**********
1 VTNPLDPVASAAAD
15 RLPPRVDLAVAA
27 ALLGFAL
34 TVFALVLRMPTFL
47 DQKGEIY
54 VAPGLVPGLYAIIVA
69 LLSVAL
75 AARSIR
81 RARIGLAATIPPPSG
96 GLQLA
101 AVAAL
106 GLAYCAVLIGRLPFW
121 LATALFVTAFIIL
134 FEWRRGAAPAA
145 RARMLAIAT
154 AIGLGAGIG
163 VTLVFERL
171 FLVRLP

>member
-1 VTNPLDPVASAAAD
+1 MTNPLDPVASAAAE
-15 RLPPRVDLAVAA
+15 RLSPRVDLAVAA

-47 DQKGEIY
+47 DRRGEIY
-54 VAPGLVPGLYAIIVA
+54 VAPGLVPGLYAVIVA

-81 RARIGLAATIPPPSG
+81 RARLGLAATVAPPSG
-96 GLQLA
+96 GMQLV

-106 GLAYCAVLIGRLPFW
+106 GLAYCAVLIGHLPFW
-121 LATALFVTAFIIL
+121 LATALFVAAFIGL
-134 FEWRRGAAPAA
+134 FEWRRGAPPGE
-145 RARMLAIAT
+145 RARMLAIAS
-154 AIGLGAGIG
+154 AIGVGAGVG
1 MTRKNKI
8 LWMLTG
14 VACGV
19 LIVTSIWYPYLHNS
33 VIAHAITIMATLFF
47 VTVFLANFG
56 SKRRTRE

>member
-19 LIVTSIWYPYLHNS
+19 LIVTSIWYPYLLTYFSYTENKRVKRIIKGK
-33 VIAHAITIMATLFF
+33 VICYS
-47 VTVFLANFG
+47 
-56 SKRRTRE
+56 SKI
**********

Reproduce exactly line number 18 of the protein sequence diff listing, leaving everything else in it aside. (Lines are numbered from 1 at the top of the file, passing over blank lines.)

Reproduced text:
171 FLVRLP